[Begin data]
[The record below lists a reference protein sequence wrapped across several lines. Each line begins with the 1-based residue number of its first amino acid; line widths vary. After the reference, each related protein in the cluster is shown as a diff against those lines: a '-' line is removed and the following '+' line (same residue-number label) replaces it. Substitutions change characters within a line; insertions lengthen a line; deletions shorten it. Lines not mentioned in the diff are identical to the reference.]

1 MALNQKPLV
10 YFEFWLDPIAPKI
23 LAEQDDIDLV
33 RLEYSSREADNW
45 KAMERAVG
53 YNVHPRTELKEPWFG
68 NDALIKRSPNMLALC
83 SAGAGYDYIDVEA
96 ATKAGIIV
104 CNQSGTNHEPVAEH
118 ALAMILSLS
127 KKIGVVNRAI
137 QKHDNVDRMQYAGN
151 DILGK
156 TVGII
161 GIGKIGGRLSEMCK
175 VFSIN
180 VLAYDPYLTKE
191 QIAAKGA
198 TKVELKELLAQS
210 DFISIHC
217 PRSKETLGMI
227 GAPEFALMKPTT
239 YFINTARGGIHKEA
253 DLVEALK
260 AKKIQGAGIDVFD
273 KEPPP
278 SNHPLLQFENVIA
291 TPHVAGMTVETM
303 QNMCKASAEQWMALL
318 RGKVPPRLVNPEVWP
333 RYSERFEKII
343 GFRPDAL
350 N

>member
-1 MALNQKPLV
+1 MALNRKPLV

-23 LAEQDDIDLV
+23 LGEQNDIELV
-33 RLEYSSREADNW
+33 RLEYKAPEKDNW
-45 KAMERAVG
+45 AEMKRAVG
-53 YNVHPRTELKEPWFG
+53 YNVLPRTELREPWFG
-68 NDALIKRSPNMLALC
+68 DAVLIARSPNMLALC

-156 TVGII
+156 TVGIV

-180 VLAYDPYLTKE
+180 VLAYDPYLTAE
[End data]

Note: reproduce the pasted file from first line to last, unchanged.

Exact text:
[The record below lists a reference protein sequence wrapped across several lines. Each line begins with the 1-based residue number of its first amino acid; line widths vary. After the reference, each related protein in the cluster is shown as a diff against those lines: a '-' line is removed and the following '+' line (same residue-number label) replaces it. Substitutions change characters within a line; insertions lengthen a line; deletions shorten it. Lines not mentioned in the diff are identical to the reference.]

1 MALNQKPLV
10 YFEFWLDPIAPKI
23 LAEQDDIDLV
33 RLEYSSREADNW
45 KAMERAVG
53 YNVHPRTELKEPWFG
68 NDALIKRSPNMLALC
83 SAGAGYDYIDVEA
96 ATKAGIIV
104 CNQSGTNHEPVAEH
118 ALAMILSLS
127 KKIGVVNRAI
137 QKHDNVDRMQYAGN
151 DILGK
156 TVGII
161 GIGKIGGRLSEMCK
175 VFSIN
180 VLAYDPYLTKE
191 QIAAKGA
198 TKVELKELLAQS
210 DFISIHC
217 PRSKETLGMI
227 GAPEFALMKPTT
239 YFINTARGGIHKEA
253 DLVEALK
260 AKKIQGAGIDVFD
273 KEPPP
278 SNHPLLQFENVIA
291 TPHVAGMTVETM
303 QNMCKASAEQWMALL
318 RGKVPPRLVNPEVWP
333 RYSERFEKII
343 GFRPDAL
350 N

>member
-1 MALNQKPLV
+1 MALNRKPLV

-23 LAEQDDIDLV
+23 LGEQNDIELV
-33 RLEYSSREADNW
+33 RLEYKAPEKDNW
-45 KAMERAVG
+45 AEMKRAVG
-53 YNVHPRTELKEPWFG
+53 YNVLPRTELREPWFG
-68 NDALIKRSPNMLALC
+68 DAVLIARSPNMLALC

-156 TVGII
+156 TVGIV

-180 VLAYDPYLTKE
+180 VLAYDPYLTAE